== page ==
The Miami Heat have a Big Three, not a Big Two.
Even though LeBron James and Dwyane Wade continue to draw the vast majority of headlines and overall attention, Chris Bosh just keeps thriving down the stretch of big games. It's a continuation of what he's done all season, as he's no stranger to knocking down big three-pointers in the clutch.
Bosh finished the 98-96 victory over the San Antonio Spurs with 18 points, three rebounds and two assists, but he stood out at the very end of the contest, virtually sealing Game 2 with his contributions.
First, the big man spotted up on the perimeter, setting himself up perfectly for a kick-out from a driving LeBron. Just as the four-time MVP has done so many times throughout the 2013-14 campaign, regular season and playoffs included, he found his way into the lane and made the right basketball play.
After getting around his man by virtue of his quick first step and a screen from Mario Chalmers, James swung the ball out to Bosh, who was waiting for his second three-point attempt of the night.
In the back of Bosh's mind had to be the previous look, which he'd missed less than a minute earlier from only a few strides to his right. But Bosh let the past remain in the past, coolly letting the jumper fly, and it found the bottom of the net to give Miami a 95-93 lead that it would never relinquish.
Bosh wasn't done, though.
Miami got the ball back after a missed jumper by Manu Ginobili while there were only 28 seconds left on the clock. Instead of calling for his Spurs to foul, Gregg Popovich instead decided to play out the possession, attempting to get one stop and keep it a one-possession game.
However, Bosh had other plans.
After he received the ball outside the three-point arc, he put it on the deck, driving into the teeth of a scattered defense and deftly dishing the ball to Wade for an easy two points. It was the dagger in a close game, and while Wade will ultimately get credit for the bucket that put the contest out of reach, that play was 100 percent Bosh's creation.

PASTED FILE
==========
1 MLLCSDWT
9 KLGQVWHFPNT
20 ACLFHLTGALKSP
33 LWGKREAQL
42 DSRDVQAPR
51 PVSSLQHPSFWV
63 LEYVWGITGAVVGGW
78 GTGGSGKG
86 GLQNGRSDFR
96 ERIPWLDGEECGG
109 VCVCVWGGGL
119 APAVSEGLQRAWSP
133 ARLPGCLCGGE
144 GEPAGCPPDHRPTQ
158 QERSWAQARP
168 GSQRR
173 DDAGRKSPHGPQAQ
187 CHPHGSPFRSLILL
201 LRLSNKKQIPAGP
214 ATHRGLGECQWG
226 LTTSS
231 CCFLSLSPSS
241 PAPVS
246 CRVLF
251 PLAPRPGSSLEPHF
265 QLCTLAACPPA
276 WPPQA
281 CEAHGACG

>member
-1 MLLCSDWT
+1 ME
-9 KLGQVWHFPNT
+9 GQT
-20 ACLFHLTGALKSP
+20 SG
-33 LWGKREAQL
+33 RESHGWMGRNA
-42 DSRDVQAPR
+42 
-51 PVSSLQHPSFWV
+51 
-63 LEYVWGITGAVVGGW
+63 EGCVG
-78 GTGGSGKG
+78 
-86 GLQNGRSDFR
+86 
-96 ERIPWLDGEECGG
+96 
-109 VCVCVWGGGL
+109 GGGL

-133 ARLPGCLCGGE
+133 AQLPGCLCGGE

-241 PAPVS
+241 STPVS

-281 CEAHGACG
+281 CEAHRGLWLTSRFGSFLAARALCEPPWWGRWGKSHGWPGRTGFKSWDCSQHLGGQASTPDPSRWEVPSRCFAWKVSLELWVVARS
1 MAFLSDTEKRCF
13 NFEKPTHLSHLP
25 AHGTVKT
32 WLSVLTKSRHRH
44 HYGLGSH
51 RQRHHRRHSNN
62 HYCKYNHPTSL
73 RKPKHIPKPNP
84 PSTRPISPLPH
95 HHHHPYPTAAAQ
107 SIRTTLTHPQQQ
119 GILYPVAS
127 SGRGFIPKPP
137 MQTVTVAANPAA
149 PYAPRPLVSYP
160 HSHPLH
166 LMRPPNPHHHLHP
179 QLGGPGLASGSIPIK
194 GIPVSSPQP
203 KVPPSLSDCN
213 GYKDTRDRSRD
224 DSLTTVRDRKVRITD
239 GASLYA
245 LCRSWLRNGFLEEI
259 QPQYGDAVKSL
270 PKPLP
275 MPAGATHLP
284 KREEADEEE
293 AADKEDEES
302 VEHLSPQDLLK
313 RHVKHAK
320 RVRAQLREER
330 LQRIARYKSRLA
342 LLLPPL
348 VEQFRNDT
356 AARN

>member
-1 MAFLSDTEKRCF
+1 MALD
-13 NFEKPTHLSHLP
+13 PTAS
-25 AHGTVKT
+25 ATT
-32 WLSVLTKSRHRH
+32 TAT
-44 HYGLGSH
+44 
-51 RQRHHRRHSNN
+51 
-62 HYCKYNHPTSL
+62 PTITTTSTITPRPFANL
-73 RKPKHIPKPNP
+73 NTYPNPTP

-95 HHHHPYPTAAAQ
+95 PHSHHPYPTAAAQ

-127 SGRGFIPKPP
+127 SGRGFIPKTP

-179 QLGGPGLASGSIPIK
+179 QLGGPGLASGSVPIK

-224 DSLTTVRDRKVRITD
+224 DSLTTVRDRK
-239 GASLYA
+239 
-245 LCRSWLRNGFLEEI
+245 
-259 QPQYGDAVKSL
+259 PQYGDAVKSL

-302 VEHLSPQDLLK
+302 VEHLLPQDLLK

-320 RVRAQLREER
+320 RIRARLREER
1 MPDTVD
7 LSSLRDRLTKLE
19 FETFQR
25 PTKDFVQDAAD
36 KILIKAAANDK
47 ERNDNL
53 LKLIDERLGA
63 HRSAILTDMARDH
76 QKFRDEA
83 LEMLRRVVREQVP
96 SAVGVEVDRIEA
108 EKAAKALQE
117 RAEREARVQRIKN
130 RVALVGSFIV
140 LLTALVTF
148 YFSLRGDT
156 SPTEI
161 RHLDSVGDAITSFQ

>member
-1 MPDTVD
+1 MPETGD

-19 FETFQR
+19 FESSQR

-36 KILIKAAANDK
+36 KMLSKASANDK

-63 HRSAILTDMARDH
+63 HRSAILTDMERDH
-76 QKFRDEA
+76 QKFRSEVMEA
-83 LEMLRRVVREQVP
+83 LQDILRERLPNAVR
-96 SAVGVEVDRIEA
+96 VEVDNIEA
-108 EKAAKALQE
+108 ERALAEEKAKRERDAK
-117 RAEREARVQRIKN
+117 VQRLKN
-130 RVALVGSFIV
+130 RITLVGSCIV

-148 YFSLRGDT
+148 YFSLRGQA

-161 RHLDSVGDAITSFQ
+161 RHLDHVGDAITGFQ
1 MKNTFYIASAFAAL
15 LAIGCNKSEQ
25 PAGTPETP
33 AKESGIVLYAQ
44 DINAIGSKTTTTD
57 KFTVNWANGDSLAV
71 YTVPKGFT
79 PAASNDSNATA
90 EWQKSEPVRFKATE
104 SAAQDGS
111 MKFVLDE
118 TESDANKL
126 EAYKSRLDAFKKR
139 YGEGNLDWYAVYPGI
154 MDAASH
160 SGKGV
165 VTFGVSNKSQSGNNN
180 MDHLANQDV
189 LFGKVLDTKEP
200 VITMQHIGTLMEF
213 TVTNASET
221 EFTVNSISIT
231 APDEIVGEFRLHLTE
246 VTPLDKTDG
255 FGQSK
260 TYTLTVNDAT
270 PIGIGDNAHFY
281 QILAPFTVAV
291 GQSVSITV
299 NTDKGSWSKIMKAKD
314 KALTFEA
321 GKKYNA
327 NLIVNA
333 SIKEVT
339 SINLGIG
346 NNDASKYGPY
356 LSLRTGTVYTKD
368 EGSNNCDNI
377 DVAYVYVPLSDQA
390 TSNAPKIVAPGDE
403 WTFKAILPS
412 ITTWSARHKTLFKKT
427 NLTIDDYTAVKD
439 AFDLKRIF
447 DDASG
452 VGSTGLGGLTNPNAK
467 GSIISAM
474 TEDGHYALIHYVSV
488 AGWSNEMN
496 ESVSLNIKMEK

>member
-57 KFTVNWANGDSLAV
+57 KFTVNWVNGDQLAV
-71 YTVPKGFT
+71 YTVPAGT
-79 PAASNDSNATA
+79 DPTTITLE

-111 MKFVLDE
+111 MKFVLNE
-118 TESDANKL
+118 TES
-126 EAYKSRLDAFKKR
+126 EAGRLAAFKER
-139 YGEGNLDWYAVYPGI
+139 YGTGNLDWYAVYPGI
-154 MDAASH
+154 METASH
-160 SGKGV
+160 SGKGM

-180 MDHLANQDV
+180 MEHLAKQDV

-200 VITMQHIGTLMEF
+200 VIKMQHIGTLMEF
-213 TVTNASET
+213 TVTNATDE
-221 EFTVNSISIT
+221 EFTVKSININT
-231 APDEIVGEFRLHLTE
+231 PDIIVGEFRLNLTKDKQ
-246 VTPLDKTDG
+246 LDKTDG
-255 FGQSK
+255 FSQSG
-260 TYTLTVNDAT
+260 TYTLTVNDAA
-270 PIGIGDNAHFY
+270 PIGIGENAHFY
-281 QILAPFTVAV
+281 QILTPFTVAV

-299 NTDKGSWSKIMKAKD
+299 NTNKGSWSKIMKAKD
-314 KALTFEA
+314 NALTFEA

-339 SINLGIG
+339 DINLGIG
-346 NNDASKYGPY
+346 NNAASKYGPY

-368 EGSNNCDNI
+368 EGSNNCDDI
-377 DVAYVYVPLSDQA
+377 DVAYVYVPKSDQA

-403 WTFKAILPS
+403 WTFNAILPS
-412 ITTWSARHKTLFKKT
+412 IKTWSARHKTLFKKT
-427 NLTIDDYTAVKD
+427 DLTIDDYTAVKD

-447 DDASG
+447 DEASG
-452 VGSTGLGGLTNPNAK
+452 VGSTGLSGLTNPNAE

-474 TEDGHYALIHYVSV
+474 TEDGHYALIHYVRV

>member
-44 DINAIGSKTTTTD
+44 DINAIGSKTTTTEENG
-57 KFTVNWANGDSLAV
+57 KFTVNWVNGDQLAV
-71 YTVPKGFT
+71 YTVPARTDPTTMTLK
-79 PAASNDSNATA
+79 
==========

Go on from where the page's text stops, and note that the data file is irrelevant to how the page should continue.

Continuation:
Is it any wonder Erik Spoelstra couldn't help but sing the big man's praises after the game?
Unbelievably, that wasn't as effusive as the remarks got.
I'm not sure if I'd go that far. After all, there's a certain No. 6 who's still on the Miami roster, and his cramp-fueled exit from Game 1 showed just how important he was to a team that absolutely collapsed without him on the court.
Additionally, the Heat were actually outscored by 11 points in Game 2 while Bosh was playing, though that mostly just goes to show you how flawed the plus/minus stat can be with such a small sample. Though San Antonio did technically score more points while he was on the floor, it was hardly his fault, as he played a good game from start to finish.
Now, back to Spoelstra. It's telling just how highly the Miami head coach thinks of the man commonly considered the third wheel of the Big Three. That's readily apparent when you listen to him talk, and it's also easy to recognize when you take a gander at some of the plays that have been called.
Earlier in the season, the big-moment triples were flowing in.